Swedish fitness brand Bjorn Borg has made something of a specialty of focusing on the psychology of sport. Previously, for example, it created the Rage Gym that let people slam doors and throw stuff at brick walls.
Its latest project, via Nord DDB, is a classical symphony that's optimized to help you work out. Titled ”Symphonia Exercitii Et Intelligentiae,” it's designed, says the brand, not only to increase your workout results, but also make you smarter (because classical music is supposed to make your brain more intelligent).
The almost 10-minute-long cinematic symphony, available on Spotify, was composed by noted classical composer Jonas Valfridsson and has been performed by a Swedish orchestra. The agency also worked with a neurologist and a trainer to create the track.
Valfridsson comments: "To be asked to write a symphony for a workout was an unusual request, and a challenge as a composer. With inspiration from my favorite 'Rocky' workout anthems, it feels like I have composed the soundtrack to my own superhero movie. I also wanted the piece to have an upbeat and rhythmic feel, without losing the melodies and counterpoints of classical music. Through the music I want to convey the feeling of facing a challenge and the proudness in fighting and overcoming it."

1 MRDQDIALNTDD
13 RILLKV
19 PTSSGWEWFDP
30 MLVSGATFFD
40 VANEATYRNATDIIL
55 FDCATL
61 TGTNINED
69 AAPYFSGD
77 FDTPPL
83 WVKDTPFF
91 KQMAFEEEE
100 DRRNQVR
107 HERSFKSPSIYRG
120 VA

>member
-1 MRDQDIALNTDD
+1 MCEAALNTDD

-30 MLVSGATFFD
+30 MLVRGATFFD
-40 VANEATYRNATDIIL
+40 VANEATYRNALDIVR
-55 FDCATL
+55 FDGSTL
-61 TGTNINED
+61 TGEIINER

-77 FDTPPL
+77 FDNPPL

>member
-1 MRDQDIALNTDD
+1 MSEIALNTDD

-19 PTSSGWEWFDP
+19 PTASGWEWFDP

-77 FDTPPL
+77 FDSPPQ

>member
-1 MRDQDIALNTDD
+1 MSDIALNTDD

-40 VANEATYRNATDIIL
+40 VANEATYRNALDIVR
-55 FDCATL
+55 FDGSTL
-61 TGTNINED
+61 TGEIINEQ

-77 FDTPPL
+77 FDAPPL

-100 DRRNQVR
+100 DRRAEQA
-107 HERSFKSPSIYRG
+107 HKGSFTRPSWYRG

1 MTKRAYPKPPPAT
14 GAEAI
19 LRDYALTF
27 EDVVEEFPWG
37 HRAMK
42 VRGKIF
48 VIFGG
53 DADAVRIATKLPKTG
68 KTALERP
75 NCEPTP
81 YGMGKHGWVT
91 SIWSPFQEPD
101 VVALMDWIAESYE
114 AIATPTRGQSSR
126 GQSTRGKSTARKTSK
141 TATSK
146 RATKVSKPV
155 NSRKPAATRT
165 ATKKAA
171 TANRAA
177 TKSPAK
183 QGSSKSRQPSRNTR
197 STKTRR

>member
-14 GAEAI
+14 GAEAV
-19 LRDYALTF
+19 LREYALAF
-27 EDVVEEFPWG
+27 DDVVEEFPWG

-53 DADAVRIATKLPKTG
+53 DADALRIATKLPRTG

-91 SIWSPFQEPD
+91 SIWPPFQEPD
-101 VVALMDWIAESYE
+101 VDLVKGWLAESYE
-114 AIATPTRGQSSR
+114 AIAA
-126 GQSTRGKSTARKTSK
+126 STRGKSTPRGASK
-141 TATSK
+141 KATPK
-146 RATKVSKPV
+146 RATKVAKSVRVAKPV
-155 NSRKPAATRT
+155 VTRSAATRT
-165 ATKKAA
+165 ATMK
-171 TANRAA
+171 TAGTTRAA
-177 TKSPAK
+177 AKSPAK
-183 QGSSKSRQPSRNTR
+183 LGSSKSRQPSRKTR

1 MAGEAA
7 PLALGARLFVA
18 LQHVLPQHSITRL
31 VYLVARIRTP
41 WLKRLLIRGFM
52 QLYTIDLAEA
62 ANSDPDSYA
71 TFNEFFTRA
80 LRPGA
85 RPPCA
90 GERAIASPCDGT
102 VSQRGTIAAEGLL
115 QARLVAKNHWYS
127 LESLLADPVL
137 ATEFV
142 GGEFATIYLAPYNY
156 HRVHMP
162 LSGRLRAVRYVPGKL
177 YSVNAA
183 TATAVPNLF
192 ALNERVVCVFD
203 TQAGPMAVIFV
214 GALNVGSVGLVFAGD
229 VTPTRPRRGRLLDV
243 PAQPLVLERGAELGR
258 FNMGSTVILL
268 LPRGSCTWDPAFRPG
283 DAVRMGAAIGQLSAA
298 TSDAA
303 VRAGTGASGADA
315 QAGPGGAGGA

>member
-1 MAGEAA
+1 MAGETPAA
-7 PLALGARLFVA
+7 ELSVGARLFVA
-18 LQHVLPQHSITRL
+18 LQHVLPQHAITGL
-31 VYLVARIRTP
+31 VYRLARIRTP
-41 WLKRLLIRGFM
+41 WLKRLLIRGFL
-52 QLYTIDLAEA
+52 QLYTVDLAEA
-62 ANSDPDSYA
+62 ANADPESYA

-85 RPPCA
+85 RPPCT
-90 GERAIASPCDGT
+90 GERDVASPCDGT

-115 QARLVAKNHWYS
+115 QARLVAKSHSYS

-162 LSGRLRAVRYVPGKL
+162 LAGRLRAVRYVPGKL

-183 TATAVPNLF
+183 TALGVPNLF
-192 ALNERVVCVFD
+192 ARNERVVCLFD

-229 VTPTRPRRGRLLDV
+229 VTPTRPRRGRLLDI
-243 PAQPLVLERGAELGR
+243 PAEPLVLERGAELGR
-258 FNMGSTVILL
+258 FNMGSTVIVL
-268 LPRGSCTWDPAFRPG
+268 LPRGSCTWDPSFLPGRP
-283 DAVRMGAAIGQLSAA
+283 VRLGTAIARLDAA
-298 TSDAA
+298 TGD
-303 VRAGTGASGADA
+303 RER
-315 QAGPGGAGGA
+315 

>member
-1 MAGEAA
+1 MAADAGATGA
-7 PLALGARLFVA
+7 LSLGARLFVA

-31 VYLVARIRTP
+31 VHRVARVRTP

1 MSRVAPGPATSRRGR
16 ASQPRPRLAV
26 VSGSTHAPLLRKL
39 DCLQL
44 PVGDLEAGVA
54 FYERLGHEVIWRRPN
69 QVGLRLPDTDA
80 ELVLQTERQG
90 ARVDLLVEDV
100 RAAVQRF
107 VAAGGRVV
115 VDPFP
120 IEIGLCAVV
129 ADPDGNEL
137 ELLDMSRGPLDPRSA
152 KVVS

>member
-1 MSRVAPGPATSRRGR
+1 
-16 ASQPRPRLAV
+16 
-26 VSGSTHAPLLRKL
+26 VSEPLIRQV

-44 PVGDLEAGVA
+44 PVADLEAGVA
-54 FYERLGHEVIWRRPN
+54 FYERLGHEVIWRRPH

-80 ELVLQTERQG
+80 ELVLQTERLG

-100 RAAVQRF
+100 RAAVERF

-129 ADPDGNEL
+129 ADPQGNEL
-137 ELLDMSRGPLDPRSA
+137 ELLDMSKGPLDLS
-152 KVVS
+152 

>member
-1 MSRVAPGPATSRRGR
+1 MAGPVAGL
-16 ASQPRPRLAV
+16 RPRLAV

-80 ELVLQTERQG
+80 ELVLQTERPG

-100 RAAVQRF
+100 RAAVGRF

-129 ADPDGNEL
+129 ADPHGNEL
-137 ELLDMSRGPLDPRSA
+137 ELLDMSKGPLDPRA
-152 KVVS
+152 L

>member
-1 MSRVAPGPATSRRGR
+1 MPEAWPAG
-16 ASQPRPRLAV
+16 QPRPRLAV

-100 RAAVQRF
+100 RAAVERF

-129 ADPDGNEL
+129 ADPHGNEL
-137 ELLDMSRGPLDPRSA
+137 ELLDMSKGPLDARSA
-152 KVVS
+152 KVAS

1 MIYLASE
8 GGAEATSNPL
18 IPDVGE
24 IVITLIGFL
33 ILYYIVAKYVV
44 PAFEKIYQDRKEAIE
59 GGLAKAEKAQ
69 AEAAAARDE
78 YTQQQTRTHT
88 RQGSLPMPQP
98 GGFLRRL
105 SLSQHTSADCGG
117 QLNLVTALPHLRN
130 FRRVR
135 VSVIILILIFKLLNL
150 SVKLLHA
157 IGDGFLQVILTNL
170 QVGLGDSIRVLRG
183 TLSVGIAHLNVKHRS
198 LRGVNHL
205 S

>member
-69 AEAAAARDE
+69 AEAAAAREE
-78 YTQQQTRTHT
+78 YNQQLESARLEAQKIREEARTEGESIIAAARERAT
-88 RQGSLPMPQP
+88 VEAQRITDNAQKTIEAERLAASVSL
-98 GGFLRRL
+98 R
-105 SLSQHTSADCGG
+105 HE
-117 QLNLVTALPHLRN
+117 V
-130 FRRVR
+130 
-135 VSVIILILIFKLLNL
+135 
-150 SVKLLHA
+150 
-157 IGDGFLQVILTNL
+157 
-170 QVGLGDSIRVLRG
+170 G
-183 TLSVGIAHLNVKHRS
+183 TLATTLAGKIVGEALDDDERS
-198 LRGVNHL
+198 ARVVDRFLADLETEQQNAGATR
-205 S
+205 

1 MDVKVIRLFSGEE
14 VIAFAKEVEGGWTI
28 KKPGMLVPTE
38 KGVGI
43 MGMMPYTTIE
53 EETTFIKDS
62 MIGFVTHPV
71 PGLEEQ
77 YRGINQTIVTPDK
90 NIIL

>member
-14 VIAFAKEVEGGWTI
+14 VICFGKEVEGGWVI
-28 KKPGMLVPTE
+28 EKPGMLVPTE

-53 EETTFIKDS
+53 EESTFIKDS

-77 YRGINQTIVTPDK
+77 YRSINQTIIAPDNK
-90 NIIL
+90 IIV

There' campaign also includes a music video, seen here. While shooting it, Björn Borg decided to move its compulsory office workout activity, known as "sports hour," to a concert hall. There, the staff got to experience the symphony, performed live by the Jönköpings Sinfonietta.
"We want to inspire and encourage people to exercise," says Emma Bengtsson, brand communications manager at Björn Borg. "We know how good it feels, but by talking about the positive benefits in relation to our brain, we now know it’s not just about a feeling—it’s science. With this symphony we talk about how working out can make us smarter. At the Bjorn Borg office, we work out together, and we wanted our team to experience this magical symphony performed live by an orchestra. And, of course, sweat it out on stage while listening."